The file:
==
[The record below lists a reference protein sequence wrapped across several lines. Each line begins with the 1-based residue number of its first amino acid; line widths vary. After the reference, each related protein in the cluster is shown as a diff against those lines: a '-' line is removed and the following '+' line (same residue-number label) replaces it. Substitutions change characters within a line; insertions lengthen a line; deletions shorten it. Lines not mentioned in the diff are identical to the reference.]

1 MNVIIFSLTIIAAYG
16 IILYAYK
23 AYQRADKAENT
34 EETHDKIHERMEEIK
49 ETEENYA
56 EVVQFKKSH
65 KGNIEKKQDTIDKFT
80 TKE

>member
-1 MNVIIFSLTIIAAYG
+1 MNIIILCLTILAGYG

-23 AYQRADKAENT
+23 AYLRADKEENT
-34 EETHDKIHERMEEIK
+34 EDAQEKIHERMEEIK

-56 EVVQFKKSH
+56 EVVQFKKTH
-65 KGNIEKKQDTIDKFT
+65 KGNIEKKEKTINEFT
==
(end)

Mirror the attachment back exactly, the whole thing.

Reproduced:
[The record below lists a reference protein sequence wrapped across several lines. Each line begins with the 1-based residue number of its first amino acid; line widths vary. After the reference, each related protein in the cluster is shown as a diff against those lines: a '-' line is removed and the following '+' line (same residue-number label) replaces it. Substitutions change characters within a line; insertions lengthen a line; deletions shorten it. Lines not mentioned in the diff are identical to the reference.]

1 MNVIIFSLTIIAAYG
16 IILYAYK
23 AYQRADKAENT
34 EETHDKIHERMEEIK
49 ETEENYA
56 EVVQFKKSH
65 KGNIEKKQDTIDKFT
80 TKE

>member
-1 MNVIIFSLTIIAAYG
+1 MNIIILCLTILAGYG

-23 AYQRADKAENT
+23 AYLRADKEENT
-34 EETHDKIHERMEEIK
+34 EDAQEKIHERMEEIK

-56 EVVQFKKSH
+56 EVVQFKKTH
-65 KGNIEKKQDTIDKFT
+65 KGNIEKKEKTINEFT